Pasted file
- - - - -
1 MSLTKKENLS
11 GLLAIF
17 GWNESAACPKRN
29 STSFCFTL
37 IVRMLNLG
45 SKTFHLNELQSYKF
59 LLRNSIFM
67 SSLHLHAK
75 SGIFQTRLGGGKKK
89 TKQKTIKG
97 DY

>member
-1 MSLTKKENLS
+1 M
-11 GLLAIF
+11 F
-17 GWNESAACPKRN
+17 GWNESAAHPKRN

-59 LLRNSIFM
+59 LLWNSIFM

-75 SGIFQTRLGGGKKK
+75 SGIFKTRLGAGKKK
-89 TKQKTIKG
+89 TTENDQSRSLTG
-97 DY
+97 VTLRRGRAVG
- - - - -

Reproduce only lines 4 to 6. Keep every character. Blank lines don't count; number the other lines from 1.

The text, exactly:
29 STSFCFTL
37 IVRMLNLG
45 SKTFHLNELQSYKF